We’re tracking two storm systems over the next 7 days, both with some severe weather threats. The first arriving today, mostly tonight and the 2nd nearing Tuesday into Wednesday. Our weekend weather looks good with highs nearing 70 Saturday and the upper 70s Sunday. We’re moving into the lower 80s Monday before the 2nd system nears with increasing severe weather threats for part of the state. Much of our discussion today involves our current system arriving throughout the day and tonight.
Steady southerly flow is continuing to bring low-level moisture into the state in the form of 50- and 60-degree dew points by later this afternoon. A warm front will develop and could go as far north as the metro region or may also remain mostly across south-central OK. This position of the warm front will determine a lot about our severe weather potential. The odds are favoring the southern position. A surface area of low pressure developing across the Texas high plains will move eastward and eventually be positioned across southcentral to central OK late tonight. A dryline will develop southward from the low across southcentral OK near and west of the I-35 corridor extending into central Texas. A strong upper-level system will approach the state later tonight with southwest winds aloft nearing 70 knots. Winds at the 5K ft level will also be from the southwest around 40 knots and surface winds from the southeast at 20 to 30 mph. Thunderstorms will develop around or shortly after noon across North Texas and spread into southeastern OK through the afternoon. A few of these storms may produce some hail and wind, but most of this activity is expected to remain elevated in nature. More southward, across the southeastern sections of North Texas, additional storms will form as energy rounding the base of the trough enters East TX and severe storms are likely. Well north, across northeastern OK, a few cells may also develop by early afternoon and move quickly northeast into southern Kansas and southwestern Missouri, a few of which could produce hail and wind.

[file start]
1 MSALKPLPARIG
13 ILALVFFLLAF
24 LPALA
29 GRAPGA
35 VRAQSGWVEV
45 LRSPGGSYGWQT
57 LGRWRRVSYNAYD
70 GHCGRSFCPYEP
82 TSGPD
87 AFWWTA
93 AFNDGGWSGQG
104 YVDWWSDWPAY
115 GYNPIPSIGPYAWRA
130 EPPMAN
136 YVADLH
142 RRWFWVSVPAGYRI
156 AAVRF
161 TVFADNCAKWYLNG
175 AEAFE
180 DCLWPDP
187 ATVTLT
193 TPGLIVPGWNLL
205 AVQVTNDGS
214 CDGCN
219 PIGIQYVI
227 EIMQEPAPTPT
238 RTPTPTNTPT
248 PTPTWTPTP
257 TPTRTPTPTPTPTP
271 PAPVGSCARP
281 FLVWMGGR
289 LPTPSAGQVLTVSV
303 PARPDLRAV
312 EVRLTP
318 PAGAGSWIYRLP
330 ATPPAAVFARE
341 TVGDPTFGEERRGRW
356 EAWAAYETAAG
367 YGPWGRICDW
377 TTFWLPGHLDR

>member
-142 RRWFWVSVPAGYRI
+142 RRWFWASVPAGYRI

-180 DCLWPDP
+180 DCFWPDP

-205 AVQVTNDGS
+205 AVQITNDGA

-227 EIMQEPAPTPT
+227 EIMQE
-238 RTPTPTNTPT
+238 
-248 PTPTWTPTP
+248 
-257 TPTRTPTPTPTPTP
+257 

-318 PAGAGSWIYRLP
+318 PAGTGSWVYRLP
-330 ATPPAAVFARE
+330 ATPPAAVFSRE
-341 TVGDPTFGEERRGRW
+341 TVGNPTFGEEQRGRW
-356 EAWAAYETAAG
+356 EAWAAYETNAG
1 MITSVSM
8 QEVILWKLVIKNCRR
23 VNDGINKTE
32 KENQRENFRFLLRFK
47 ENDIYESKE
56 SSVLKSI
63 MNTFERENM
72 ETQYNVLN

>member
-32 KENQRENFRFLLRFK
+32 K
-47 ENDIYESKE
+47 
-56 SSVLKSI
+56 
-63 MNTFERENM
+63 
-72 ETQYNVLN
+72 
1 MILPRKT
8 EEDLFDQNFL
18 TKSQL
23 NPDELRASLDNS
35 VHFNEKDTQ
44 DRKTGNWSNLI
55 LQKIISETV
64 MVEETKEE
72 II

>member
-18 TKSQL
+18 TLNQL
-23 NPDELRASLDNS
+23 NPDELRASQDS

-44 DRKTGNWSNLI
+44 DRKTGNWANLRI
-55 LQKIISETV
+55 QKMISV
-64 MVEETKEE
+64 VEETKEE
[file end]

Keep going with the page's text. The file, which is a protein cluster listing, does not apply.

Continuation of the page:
By early afternoon and evening, the parameters mentioned above will begin moving east-southeast and additional storms are likely to develop in at least two areas: the advancing cold front along the I-44 corridor, and along the intersection of the surface low and dry line. Storms advancing along the cold front may initially be discrete but would quickly become linear and move as at least one, possibly two-line segments southeast across eastern OK with a wind damage threat. Storms developing near the south-central OK would also be super-cells and capable of all modes initially before becoming linear and progressing across far southeastern OK and the Red River Valley as a damaging bow echo with a few embedded vortices. The entire system is expected to exit our area of concern, far southeastern OK, by 1 a.m. Saturday morning. Some data does produce a few wrap-around showers into early Saturday morning across NE OK, but this chance remains very low.
The Tuesday system continues to slow down in the EURO data which would bring not only severe threats Tuesday evening but also Wednesday morning through early afternoon for part of the state. GFS is slightly faster but has been trending slower with each run. Synoptically, this system has the potential to produce widespread severe weather threats, but the specific timing and other parameters could play mitigating roles, hopefully, as we draw closer to this period. We’ll post more specifics as confidence and data arrive.
From a sensible weather standpoint, highs today in the mid-60s. Saturday lows in the 50s, with highs in the upper 60s along with north winds at 15 to 25 mph.
Sunday features highs in the upper 70s with sunshine and gusty south winds.
Strong south winds are likely Monday with highs reaching the lower 80s. A wind advisory may be required.
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Have a super great and safe day.
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